Contains the full lesson along with a supporting toolkit, including teachers’ notes.
What Is The Thyroid Gland?
The thyroid gland is a butterfly-shaped gland about the size of a 50 cent coin located in the front of the neck [not the throat – that is the inside of the neck below the larynx.
It is an endocrine or ductless gland i.e. the hormones it produces diffuse directly into the bloodstream rather than being discharged through a tube as happens to the products of exocrine glands. The thyroid produces two hormones - (i) calcitonin which helps control calcium levels in the blood and is produced by C cells and (ii) thyroxinewhich is produced by follicular cells and is needed for normal growth and nervous system development. It also increasesmetabolic rate, particularly the rate of aerobic respiration.
What Can Go Wrong?
Hypothyroidism, a condition in which the thyroid gland is underactive, leads to a deficiency of thyroxine. There are two main causes of this: either (i) a malfunction of the thyroid or (ii) a lack of iodine in the diet. The symptoms are different in adults and children. In children it results in reduced growth and poor brain development, which can lead to a condition called cretinism. In adults hypothyroidism produces extreme tiredness, weight gain, poor resistance to disease, coldness and a low heart rate. Iodine is an important component of thyroxine and in many countries all table salt is iodised i.e. it has trace amounts of iodine added as a safeguard against deficiency. The usual treatment of underactive thyroid is a thyroxine supplement.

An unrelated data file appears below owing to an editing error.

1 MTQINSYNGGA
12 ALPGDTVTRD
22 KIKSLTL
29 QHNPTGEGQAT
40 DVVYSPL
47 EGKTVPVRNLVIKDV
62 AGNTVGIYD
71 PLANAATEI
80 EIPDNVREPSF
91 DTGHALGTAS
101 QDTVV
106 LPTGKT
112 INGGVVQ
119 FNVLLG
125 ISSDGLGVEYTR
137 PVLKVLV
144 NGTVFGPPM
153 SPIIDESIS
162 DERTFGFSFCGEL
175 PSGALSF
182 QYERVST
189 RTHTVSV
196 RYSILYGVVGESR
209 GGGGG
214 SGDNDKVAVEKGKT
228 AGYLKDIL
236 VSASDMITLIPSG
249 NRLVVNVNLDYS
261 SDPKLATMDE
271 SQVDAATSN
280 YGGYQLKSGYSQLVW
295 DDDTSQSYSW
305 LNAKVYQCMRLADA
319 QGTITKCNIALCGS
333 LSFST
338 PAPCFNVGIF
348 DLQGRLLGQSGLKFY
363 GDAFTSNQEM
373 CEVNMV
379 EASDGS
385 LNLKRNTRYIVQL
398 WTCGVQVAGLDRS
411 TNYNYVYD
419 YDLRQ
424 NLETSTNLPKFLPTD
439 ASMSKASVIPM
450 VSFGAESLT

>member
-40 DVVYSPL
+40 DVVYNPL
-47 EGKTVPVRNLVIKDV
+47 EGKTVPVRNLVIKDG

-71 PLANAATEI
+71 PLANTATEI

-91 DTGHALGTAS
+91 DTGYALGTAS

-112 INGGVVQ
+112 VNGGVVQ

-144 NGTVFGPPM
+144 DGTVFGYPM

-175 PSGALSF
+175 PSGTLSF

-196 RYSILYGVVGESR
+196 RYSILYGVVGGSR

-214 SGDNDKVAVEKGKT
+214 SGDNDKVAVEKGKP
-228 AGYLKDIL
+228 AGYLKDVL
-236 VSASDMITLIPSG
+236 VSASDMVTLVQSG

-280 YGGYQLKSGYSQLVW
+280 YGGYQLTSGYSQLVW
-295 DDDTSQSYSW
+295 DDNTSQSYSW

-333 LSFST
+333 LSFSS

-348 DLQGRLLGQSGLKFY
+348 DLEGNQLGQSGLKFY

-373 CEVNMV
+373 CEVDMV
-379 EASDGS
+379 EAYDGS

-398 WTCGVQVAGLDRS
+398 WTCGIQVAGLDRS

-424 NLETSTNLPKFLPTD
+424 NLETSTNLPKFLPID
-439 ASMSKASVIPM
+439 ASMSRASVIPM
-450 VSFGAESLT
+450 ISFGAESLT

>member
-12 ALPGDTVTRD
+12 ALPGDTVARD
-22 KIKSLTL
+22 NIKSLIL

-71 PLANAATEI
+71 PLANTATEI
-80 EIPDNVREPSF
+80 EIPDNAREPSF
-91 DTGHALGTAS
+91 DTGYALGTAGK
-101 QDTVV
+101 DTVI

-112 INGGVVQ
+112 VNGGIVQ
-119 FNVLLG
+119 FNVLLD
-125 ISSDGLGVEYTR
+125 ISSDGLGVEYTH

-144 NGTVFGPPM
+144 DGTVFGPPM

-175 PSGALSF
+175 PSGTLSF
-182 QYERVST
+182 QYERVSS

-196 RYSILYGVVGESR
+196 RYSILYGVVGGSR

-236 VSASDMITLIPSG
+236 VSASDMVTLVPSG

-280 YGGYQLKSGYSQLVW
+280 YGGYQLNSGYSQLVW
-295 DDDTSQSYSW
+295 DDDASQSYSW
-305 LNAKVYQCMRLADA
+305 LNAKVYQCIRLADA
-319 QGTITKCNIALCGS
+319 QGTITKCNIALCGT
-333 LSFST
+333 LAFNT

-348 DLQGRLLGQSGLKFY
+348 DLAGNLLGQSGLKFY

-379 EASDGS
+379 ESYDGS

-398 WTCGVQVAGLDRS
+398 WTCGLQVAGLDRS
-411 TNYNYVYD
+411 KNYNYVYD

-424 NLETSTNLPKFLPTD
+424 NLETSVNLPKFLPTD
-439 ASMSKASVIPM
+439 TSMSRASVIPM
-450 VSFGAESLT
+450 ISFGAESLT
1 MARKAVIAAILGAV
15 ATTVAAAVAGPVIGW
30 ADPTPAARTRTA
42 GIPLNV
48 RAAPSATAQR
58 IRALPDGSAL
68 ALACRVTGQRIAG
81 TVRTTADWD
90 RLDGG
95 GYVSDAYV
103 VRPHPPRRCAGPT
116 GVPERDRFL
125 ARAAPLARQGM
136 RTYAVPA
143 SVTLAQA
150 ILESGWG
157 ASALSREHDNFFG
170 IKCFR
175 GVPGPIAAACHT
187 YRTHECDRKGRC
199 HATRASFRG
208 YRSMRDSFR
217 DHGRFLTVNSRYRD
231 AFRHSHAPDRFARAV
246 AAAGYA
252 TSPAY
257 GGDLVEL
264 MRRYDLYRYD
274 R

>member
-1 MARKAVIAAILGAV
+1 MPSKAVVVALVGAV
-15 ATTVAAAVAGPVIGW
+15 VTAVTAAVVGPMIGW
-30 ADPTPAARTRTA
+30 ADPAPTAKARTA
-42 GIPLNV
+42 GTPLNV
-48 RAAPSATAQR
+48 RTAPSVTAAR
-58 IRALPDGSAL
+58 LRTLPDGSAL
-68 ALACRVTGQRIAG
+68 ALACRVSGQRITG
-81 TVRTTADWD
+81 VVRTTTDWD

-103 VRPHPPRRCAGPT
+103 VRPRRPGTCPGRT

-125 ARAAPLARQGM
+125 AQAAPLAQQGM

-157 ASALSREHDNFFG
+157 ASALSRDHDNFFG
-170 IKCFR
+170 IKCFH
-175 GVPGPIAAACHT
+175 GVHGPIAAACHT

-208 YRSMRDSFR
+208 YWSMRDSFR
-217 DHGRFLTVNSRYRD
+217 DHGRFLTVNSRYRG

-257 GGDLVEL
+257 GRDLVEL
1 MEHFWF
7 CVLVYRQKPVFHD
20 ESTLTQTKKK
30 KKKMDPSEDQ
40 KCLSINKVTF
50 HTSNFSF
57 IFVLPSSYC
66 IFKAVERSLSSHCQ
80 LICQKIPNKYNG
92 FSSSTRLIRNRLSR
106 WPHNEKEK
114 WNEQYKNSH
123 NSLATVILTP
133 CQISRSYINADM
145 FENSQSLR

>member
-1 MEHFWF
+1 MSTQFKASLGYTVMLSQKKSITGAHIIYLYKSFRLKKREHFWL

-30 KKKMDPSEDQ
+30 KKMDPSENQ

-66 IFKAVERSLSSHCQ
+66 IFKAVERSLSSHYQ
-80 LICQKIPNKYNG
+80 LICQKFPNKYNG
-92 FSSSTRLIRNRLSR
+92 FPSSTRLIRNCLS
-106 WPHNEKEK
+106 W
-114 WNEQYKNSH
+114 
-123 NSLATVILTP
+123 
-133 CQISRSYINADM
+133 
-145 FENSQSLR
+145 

An overactive thyroid leads to an excess of thyroxine and is called hyperthyroidism. This results in an increased metabolic rate. Common symptoms are weight loss, sweating and increased heart and breathing rates. Treatment includes surgically removing some of the thyroid, giving radioactive iodine to kill off cells in the most active part of the gland or giving medication to block the activity of thyroxine.